Up to 2,000 tonnes of strawberries will be left to rot in Gaza Strip this winter, jeopardising the livelihoods of hundreds of growers as the deteriorating security situation brings exports to a virtual standstill.

It is the first time in their 16-year trading relationship that Palestinian growers have been unable to sell their crop to Israel's state-backed fruit and vegetable exporter Agrexco.

UK general manager Amos Orr said it had made every effort to find a way to get the product out, and there was great concern for growers' livelihoods.

"Even in the worse days of the intifada, Agrexco and Gaza growers continued with their marketing relationship, finding ways to get the product through the borders when they were in effect closed," he said. "With Hamas in power and its daily missile attacks on Israel, Agrexco has tried continually over the past few months to find a way through for the coming season - but efforts have been to no avail and our 'gate to Gaza' is now closed."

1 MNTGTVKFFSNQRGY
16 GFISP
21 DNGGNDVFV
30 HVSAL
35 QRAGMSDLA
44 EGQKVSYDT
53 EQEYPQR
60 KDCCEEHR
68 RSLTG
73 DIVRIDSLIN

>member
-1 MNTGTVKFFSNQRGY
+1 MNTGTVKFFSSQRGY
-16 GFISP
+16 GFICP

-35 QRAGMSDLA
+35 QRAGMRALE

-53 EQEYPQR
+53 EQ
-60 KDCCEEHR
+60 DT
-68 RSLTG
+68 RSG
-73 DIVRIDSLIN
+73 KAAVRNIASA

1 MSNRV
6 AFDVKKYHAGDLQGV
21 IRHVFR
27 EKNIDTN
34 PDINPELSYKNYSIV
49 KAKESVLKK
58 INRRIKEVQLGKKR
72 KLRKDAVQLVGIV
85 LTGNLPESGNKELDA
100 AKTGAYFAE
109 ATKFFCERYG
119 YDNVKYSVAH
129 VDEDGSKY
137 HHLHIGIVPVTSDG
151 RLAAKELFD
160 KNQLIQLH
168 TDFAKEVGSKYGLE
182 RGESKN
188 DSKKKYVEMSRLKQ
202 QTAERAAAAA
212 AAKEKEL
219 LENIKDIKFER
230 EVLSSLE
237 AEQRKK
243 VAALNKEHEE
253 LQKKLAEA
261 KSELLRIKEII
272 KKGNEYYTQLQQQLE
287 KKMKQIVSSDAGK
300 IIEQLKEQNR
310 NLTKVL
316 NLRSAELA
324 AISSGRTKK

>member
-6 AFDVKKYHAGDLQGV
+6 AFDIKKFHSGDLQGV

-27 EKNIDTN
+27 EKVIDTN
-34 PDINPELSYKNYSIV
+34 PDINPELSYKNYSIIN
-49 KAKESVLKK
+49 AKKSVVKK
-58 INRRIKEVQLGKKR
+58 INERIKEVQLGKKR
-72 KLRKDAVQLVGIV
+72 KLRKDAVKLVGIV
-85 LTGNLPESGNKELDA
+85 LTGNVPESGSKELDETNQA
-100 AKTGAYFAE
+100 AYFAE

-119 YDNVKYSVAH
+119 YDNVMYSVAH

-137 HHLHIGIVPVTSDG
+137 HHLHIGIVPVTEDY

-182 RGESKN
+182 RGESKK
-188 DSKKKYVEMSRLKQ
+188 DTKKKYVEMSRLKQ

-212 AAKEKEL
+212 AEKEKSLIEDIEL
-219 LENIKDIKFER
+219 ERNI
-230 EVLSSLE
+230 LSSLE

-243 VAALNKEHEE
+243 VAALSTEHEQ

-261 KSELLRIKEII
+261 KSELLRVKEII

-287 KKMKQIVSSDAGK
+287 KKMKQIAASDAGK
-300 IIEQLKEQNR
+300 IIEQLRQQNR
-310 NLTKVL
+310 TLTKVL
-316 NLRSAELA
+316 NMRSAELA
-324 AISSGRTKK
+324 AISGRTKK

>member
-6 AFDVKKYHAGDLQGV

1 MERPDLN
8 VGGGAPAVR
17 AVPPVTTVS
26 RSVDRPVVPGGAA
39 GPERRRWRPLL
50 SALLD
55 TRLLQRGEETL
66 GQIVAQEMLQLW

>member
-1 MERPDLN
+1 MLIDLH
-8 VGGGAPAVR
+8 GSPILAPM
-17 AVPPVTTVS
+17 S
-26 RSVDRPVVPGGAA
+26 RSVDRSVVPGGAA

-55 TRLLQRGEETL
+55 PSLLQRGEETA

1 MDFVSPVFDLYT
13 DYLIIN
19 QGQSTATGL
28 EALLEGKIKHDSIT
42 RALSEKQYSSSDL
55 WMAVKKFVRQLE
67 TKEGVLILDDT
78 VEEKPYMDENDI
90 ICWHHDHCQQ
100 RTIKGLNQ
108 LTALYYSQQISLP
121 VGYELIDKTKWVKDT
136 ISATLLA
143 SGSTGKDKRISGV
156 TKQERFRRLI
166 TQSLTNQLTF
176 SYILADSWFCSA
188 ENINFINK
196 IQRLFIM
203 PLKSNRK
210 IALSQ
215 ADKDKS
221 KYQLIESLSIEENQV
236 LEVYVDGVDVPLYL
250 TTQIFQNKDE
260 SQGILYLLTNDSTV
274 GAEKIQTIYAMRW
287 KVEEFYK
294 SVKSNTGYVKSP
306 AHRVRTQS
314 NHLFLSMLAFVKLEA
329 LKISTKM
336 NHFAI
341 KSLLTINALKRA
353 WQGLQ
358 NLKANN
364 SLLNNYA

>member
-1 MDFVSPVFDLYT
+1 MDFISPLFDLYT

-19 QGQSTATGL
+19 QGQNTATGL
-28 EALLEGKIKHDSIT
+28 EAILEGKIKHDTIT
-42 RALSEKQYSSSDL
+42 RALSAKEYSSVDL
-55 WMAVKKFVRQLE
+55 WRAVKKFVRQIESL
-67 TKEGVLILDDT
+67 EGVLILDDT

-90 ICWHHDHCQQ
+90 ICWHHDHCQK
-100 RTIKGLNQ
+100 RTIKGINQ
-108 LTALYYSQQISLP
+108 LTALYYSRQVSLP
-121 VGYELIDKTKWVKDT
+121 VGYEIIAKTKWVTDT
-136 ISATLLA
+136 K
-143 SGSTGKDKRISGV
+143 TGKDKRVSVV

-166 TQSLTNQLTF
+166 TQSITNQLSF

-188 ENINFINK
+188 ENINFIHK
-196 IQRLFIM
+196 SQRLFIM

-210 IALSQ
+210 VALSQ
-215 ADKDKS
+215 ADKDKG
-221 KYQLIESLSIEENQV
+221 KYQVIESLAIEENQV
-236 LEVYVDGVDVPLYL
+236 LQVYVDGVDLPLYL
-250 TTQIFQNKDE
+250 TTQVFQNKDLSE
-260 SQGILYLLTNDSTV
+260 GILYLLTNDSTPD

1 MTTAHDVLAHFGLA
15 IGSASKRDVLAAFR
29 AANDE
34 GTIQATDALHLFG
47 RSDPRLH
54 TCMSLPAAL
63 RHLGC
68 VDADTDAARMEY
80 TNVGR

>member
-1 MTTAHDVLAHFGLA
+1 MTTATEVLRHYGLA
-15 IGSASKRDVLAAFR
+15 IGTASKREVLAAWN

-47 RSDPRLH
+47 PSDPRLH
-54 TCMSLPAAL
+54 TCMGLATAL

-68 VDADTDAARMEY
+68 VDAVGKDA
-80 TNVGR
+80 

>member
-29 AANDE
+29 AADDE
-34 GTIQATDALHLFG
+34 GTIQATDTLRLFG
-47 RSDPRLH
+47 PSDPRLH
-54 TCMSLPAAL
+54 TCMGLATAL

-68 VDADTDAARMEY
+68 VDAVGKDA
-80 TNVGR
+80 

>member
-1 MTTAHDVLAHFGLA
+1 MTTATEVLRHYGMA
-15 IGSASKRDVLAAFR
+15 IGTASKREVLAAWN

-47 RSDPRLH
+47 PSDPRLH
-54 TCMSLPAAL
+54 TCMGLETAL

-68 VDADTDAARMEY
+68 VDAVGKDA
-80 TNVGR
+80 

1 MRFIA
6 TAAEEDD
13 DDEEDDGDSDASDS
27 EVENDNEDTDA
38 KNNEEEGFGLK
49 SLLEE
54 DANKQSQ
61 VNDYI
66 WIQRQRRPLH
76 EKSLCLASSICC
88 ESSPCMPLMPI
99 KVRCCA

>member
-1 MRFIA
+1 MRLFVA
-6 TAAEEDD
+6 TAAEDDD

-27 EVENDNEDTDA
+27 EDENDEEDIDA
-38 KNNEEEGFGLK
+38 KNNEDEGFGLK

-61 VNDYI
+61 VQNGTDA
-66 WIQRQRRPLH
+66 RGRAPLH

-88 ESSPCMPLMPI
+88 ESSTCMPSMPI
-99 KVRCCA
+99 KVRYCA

Agrexco said it was concerned for all involved. The close co-operation required to get the Gaza Strip strawberry business up and running meant the growers had become "like family". "It will have a major effect on hundreds of growers and thousands of workers will lose their livelihoods."

The strawberries would usually be exported to western Europe for sale under the Coral brand, with some 500 tonnes sold on Britain's wholesale and foodservice markets. They fill the short winter window when other supplies are not available in sufficient volumes to meet demand. Agrexco has predicted a shortage over Christmas and soaring prices as a result.

"With the huge demand of the festive season approaching, both Israel and Egypt combined will not be able to meet the shortfall created by the lack of Coral," Orr said.

"It will have a major effect on the UK with strawberries in short supply and higher costs."